To test whether balancing selection might be occurring in a region connected to OAZ3, we reviewed SNPs identified in OAZ3s nearest neighbors that might have functional implications for the protein. Only one SNP, an A→G that converts a histidine residue to arginine in the final exon of the tudor and KH domain containing (TDRKH) gene, was identified. The 3' end of TDRKH, located on the opposite strand of OAZ3, overlaps with the 3' end of OAZ3, and the SNP in question lies in close proximity to the region from which the haplotypes were derived. The region containing the TDRKH SNP was amplified by PCR in 12 samples, six from each of the two major haplotypes and sequenced. While the SNP was identified in several of the patients, it appeared in both major haplotypes, indicating a different allele in the region is the one being maintained by balancing selection.

Evidence that balancing natural selection may have been active in the OAZ3 region is further supported by tests of Tajima's D statistic [26]. Tajima's D compares estimates of diversity based on S and pi, which are affected differently by natural selection. Positive natural selection, for instance, which drives a new favored variant rapidly to high frequency, tends to reduce pi relative to S, causing negative values of D. In contrast, balancing natural selection tends to increase pi relative to S, causing positive values of D.

Initial tests of Tajima's D statistic showed that the D values observed in our sample, while positive, were not significantly different from neutral expectation (Figure 5). However, these initial tests were performed under the assumption that human population sizes have been constant. This assumption is likely inappropriate, because archaeological and genetic evidence suggest that human populations expanded greatly – more than 100-fold – beginning roughly 100,000 years ago [33, 34]. For this reason, we retested Tajima's D statistic under the conservative assumption that the human population increased 100-fold, from an initial effective population size of 10,000 (a typical estimate; [28]), 100,000 years ago. Under this assumption, the observed values of D departed from expectation in every subsample, and in the sample as a whole. Thus, patterns of variation in this region are consistent with the hypothesis that balancing natural selection has been active.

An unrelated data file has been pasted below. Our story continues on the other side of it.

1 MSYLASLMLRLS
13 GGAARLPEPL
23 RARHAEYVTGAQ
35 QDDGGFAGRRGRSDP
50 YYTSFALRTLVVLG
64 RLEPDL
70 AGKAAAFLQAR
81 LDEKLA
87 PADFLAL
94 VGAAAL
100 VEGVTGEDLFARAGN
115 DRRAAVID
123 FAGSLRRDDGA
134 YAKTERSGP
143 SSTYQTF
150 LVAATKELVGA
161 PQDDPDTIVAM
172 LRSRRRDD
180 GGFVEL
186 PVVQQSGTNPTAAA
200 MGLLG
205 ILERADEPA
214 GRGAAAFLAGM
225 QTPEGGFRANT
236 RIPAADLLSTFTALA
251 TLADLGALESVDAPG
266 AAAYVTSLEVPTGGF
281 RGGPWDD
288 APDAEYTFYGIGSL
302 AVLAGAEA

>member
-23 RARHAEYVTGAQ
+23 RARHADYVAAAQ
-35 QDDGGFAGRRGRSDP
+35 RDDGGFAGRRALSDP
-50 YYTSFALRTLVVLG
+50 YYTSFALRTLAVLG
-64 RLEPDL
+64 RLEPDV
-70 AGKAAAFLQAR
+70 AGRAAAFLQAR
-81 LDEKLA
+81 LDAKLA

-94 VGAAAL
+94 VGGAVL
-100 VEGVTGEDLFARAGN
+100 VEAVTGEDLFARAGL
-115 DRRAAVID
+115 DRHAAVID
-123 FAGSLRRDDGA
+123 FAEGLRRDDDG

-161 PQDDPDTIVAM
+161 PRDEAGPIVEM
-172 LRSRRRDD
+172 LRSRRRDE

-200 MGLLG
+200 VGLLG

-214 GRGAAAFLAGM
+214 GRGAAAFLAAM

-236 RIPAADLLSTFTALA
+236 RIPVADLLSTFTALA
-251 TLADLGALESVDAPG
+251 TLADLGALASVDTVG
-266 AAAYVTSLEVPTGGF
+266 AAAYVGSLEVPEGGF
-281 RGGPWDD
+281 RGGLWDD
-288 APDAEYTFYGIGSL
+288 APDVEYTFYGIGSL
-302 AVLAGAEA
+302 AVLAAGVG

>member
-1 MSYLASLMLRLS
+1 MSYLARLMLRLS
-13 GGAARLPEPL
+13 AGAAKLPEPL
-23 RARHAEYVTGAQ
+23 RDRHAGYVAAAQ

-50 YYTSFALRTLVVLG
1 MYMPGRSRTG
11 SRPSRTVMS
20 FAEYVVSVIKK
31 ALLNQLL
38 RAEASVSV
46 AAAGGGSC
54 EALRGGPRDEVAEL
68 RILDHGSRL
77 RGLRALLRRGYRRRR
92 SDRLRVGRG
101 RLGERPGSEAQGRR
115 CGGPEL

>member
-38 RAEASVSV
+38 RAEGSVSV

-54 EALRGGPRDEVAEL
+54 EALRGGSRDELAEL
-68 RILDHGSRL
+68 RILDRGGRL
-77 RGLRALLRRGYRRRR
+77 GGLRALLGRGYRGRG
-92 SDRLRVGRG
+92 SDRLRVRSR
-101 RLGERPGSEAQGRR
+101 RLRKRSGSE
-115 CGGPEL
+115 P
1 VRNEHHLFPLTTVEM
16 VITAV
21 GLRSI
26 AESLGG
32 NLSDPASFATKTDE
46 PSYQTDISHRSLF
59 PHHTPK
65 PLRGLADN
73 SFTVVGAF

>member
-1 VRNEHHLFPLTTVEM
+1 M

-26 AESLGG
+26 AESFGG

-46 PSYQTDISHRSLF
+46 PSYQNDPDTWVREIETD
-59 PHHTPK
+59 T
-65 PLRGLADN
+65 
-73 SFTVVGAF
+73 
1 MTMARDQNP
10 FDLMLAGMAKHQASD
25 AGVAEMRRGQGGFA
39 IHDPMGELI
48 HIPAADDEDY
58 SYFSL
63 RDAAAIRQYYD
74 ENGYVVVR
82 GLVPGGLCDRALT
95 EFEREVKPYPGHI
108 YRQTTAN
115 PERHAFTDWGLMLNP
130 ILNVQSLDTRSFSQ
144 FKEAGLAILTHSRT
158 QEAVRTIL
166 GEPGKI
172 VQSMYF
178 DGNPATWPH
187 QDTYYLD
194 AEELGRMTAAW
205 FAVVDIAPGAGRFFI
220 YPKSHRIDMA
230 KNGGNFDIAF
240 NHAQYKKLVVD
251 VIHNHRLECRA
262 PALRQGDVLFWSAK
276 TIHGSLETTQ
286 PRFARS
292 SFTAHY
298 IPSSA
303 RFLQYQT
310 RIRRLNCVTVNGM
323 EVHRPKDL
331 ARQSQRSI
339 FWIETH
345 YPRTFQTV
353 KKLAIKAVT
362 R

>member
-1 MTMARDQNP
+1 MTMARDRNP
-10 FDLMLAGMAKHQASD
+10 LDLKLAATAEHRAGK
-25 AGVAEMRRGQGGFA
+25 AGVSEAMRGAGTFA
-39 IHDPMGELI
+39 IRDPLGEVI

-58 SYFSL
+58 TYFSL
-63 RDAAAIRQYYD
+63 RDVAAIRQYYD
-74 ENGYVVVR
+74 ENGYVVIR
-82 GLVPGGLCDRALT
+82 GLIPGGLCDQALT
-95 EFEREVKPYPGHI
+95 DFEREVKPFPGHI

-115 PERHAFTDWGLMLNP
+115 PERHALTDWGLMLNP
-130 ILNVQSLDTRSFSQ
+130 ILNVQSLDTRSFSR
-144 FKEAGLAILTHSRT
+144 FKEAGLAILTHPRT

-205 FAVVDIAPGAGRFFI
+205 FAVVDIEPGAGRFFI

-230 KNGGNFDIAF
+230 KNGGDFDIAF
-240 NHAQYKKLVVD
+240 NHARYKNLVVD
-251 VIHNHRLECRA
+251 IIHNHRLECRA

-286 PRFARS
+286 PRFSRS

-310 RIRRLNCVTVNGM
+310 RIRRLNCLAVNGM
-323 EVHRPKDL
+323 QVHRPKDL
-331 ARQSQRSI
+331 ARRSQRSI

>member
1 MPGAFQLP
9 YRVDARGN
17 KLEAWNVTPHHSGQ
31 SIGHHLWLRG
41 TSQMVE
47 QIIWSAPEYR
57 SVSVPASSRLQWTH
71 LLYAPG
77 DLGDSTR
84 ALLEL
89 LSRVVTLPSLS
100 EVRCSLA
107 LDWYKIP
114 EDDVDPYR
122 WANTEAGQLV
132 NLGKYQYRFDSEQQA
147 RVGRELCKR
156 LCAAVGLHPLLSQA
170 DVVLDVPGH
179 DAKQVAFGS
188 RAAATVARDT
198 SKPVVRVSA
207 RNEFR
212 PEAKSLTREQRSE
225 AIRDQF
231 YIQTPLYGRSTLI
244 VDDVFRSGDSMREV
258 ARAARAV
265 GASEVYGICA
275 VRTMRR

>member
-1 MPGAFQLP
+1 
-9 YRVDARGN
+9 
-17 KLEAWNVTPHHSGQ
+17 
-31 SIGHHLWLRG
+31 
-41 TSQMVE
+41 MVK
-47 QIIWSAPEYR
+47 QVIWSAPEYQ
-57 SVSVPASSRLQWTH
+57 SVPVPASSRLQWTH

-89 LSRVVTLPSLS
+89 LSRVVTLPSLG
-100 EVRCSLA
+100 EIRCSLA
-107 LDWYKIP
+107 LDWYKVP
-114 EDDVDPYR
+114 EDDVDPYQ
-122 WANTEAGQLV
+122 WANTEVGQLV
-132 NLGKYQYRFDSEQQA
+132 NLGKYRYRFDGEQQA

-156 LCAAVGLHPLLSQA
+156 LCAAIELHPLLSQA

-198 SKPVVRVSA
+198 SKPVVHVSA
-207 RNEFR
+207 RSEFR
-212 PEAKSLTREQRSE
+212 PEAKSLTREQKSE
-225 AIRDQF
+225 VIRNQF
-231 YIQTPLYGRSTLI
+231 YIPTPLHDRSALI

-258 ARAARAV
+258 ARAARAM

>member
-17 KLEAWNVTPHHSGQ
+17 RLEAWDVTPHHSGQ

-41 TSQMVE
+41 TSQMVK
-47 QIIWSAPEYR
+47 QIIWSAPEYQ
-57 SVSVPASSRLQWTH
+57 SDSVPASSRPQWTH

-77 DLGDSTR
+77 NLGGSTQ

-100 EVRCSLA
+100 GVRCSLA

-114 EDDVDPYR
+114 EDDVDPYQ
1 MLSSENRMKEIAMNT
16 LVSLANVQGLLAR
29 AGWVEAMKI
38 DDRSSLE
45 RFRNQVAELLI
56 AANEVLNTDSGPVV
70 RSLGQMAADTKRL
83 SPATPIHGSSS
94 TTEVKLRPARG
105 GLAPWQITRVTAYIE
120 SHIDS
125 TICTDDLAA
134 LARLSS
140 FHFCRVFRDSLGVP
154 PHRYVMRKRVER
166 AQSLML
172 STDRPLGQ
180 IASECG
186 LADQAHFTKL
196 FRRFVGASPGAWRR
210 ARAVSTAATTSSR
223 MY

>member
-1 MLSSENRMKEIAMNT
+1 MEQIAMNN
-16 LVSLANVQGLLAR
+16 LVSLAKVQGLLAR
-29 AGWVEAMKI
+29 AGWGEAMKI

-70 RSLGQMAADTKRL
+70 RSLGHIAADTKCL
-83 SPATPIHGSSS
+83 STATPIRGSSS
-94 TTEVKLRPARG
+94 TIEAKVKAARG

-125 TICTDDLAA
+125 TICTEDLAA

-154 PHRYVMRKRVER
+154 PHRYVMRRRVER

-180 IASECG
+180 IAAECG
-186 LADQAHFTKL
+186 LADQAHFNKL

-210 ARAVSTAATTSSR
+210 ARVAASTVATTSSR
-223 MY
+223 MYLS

One possible explanation for balancing selection is heterozygote advantage, which can result from increased homozygote mortality or increased heterozygote reproductive success. To test for this possibility we performed Chi-squared tests of Hardy-Weinberg equilibrium on each SNP in our sample. Only two variants, variant 18 in the infertile group and variant 7 in the African group were significantly different than expected (p < .01). These tests show no evidence of a heterozygote excess and suggest that balancing selection in OAZ3 would be better explained by differences in pure reproductive success than by differences in survivorship. In the case of favored reproductive success, no excess of heterozygotes is expected, as random matings will return the population to Hardy-Weinberg equilibrium.

Signatures of natural selection can only arise when some sort of variation with phenotypic consequences, upon which selection can act, is present. Thus, evidence that balancing natural selection has been active in OAZ3 suggests that some kind of functional variation is present in or near this region. This variation is likely in linkage disequilibrium with the genetic variants that distinguish the two major haplotypes, which seem to have been maintained by selection. While the similar frequencies of these divergent haplotypes in our affected and control samples suggests that they are not likely associated with the phenotype examined here, they could be associated with other phenotypes related to OAZ3.